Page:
Three Minor Leaguers Claim Major League Baseball Violated the Fair Labor Standards Act

Three Minor Leaguers Claim Major League Baseball Violated the Fair Labor Standards Act

 When you think of minor league baseball, you may draw on movies like Bull Durham or The Rookie; long bus trips from stadium to stadium where teams play in front of small crowds for small pay.

Well, apparently, the pay may be small enough to trigger a violation of the Fair Labor Standards Act

As pitchers and catchers being to report for Spring Training, Craig Calcaterra at NBC Sports HardBall Talk reports here that three minor league baseball players have initiated a putative class action in federal court against Major League Baseball, among others. In the Complaint (copy here), the plaintiffs allege violations of the FLSA stemming from the failure to pay minimum wage and overtime for working more than 40 hours per week.

Over at CNNSI, Attorney Michael McCann, discusses the case here and notes that the defendants are not without defenses:

Baseball will argue that professional athletes are not entitled to overtime pay. The life of a professional athlete commands atypical hours and an arduous work schedule. Some of this work may also be more in line with a player's own professional development than his employment. Baseball will surely cite case precedent and Department of Labor Wage and Hour Division materials that support an argument that minor leaguers are exempt from wage and overtime benefits. Baseball might stress that under the FLSA, "professional employees" are usually exempt from FLSA benefits and that classification includes those who perform original or unique work.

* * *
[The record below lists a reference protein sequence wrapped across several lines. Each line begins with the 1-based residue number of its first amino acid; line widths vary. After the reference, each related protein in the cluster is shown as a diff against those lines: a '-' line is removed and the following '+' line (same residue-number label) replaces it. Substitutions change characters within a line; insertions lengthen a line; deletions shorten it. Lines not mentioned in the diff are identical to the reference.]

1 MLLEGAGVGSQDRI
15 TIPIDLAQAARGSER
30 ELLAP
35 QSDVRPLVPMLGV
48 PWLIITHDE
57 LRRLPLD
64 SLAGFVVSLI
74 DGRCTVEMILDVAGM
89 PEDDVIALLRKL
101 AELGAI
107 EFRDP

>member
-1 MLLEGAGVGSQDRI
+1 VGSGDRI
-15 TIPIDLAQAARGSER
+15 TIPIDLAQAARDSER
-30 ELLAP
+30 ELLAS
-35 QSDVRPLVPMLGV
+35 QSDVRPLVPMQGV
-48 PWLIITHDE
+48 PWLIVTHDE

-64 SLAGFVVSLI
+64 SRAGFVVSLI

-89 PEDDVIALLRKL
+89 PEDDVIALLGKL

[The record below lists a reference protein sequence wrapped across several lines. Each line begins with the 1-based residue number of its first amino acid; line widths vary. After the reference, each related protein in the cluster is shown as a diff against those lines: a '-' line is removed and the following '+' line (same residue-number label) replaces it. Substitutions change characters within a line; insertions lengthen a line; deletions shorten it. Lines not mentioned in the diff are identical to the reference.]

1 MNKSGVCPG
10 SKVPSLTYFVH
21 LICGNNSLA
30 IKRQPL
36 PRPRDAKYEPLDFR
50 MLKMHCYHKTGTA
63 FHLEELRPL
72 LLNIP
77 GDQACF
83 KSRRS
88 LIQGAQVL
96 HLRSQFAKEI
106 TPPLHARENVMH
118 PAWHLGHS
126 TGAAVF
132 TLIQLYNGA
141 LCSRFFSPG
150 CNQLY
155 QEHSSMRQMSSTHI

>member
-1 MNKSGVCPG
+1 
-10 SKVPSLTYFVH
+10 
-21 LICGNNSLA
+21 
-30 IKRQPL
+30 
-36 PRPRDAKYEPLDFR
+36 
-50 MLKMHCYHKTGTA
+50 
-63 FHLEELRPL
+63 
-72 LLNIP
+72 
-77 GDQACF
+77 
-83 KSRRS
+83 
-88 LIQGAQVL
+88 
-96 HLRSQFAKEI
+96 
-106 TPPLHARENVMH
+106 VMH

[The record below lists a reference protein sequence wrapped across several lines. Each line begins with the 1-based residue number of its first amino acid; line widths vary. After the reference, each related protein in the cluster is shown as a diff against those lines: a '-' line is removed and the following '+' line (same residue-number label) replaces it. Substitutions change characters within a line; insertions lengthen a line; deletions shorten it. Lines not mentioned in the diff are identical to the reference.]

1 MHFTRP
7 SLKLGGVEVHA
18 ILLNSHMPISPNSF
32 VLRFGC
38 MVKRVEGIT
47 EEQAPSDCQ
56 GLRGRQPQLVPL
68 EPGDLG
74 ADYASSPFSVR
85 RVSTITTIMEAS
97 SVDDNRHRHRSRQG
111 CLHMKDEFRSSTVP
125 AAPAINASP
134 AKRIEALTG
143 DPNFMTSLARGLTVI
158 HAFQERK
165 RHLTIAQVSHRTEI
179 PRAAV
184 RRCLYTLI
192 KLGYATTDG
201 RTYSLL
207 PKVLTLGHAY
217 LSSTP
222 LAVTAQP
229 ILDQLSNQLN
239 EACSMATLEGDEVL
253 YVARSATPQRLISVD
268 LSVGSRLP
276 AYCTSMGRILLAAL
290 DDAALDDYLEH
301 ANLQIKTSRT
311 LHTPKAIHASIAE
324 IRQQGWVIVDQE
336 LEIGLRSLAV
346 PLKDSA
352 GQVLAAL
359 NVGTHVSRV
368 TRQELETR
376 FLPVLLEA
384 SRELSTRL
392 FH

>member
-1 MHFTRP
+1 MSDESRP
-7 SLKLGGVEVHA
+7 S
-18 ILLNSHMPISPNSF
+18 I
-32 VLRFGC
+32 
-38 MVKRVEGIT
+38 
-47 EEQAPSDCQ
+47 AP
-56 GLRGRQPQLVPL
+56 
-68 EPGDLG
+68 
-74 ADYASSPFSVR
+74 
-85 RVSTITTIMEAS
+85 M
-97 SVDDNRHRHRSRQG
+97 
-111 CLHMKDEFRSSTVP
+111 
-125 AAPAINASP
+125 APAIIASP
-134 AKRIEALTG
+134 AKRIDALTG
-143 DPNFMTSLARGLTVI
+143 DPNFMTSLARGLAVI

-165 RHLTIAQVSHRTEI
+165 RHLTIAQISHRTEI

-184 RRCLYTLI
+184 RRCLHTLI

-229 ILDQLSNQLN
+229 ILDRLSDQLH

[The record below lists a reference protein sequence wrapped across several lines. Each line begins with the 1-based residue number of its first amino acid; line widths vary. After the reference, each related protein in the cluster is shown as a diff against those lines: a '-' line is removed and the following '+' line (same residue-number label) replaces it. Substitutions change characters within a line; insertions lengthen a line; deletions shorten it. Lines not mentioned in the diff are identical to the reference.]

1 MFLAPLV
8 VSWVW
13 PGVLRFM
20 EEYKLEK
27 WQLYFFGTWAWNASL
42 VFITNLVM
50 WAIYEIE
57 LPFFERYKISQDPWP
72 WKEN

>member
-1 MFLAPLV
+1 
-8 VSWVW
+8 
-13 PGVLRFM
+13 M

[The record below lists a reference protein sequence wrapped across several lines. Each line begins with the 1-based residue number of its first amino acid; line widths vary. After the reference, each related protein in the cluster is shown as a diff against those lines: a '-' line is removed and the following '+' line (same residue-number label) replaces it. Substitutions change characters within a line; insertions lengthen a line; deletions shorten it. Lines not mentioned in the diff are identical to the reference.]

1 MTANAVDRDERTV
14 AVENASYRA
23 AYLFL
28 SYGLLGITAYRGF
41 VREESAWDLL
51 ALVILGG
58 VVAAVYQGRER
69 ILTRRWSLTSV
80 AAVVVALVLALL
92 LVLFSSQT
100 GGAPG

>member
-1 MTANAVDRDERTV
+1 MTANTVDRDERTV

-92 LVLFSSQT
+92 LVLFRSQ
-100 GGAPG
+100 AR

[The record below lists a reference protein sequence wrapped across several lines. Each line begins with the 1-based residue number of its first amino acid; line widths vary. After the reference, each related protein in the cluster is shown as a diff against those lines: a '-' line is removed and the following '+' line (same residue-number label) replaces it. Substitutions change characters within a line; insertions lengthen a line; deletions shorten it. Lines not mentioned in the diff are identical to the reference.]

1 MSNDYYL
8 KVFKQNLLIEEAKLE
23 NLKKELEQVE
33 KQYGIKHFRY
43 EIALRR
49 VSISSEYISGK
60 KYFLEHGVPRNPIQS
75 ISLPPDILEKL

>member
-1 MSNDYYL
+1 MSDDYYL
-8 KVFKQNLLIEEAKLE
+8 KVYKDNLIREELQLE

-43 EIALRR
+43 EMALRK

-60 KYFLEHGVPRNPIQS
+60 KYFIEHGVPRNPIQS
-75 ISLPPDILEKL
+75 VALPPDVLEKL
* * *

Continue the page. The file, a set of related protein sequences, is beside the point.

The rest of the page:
Indeed, the FLSA has a seasonality test, which could exempt baseball teams from having to abide by the minimum wage and overtime requirements. 

Here is a case in which the Sixth Circuit Court of Appeals determined that the Cincinnati Reds did not qualify for the exemption. And here is a case where the Eleventh Circuit determined that a minor league baseball team did meet the exemption.

How this one will turn out is anyone's guess. But, I'll keep a close eye on this one for you.

 This article was originally published on Eric B. Meyer's blog, The Employer Handbook.

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